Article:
Second, I can order an Shimano 12sp XT cassette for $150 off Ebay, direct from Asia, so how is this cassette a deal?
  • 31 3
 Why would you order grey market on eBay for $150 and wait a month when MSRP is $159 from a local shop? How is THAT a deal?

This is made to compete with XTR, not XT. If the extra 115g of rotating unsprung mass on the XT means nothing to you, then you aren’t the target market for this new cassette anyway.
  • 1 0
 I've had good ones and bad ones with E13 cassettes. On my one bike, its held up excellent with good shifting performance. On another there has been issues.
  • 22 2
 Hey @nurseben - We will send a DM and can help figure out what is going on. The wobble issue is a pretty straightforward diagnosis and we can address your concerns about the locking mechanism as well.
  • 2 0
 I have an e-spec 9-46 with little over a year and still on the second chain, and it wobbles a lot. Don't know what the hell is the matter with these cassettes, where even a solid block of steel with no perforations, from 9 to 39t, becomes warped from the torque I apply to it. Now the chain is jumping even from the 3rd or 4th gear (from heaviest), so bye-bye to this cassette, and bye-bye to e*13, even though I was really into the 9t cog and reluctant to change.
  • 6 2
 @DavidGuerra: The wobble is a fairly straightforward issue to diagnose and resolve. We will fire you a DM.
  • 1 0
 @ethirteen-components: hey you got any extra 27.5 TRSr or TRS+ or LG1 tires lying around? I love how the older version absolutely shreds. Also could really use a chainstay mounted upper chainguide to keep the chain away from the tire on my Reign... mounted anywhere really but I'm working on homemade guide now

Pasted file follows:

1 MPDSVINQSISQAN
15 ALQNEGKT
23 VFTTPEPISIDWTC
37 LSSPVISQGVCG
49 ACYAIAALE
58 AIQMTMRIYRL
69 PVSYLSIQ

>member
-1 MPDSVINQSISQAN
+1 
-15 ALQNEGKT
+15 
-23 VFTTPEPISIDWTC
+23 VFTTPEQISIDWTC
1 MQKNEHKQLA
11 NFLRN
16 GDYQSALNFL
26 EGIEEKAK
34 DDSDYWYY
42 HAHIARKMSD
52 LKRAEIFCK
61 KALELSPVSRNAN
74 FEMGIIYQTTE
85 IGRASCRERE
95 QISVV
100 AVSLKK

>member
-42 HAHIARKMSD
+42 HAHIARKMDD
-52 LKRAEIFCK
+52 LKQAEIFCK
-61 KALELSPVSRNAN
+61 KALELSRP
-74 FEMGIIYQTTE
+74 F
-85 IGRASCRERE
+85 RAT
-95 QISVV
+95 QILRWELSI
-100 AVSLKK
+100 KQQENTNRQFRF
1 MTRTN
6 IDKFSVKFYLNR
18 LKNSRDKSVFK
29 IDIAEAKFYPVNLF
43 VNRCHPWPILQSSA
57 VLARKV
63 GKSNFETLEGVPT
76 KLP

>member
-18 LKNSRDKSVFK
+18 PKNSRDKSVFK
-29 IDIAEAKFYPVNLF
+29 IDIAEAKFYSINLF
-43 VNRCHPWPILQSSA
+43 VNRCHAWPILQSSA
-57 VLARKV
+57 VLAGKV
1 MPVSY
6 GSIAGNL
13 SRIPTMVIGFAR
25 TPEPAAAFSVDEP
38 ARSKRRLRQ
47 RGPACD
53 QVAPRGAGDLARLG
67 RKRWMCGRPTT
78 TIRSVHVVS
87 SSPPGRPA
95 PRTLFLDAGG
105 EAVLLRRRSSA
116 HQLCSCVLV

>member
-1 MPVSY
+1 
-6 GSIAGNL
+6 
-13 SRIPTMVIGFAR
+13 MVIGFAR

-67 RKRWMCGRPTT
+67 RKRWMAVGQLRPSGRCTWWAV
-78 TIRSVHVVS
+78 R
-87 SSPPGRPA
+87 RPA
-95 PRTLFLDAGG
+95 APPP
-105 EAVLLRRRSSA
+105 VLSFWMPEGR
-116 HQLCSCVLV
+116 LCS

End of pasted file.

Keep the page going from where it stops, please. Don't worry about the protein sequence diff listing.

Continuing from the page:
• 6 0
 @rad8: Depends which older version you are looking for. We have a few Gen 2 kicking around that are not on the webstore but Gen 1 are long gone. We are not planning any CS mounted guides currently but have you taken a look at Chris Kovarik's STUF Bike guide? That would probably do the trick for ya. If you are looking for Gen 2 tires, fire us a DM and we can see about getting you sorted.
  • 2 0
 @ethirteen-components: wobbling E13 cassette here as well, if it is a simple fix, pls send me a DM as well, thanks Wink
  • 7 0
 @ethirteen-components:

Wobble or no wobble, customer service has always been bar-setting! Good work.
  • 2 0
 @Macek123: Agreed. I had one and they resolved it.
  • 1 15
flag skelldify (Oct 8, 2020 at 15:10) (Below Threshold)
 I love seeing manufacturers come on here and try to address complaints people have with their products. How about making a product without problems?? What about all the users that don't visit this Pinkbike comment section??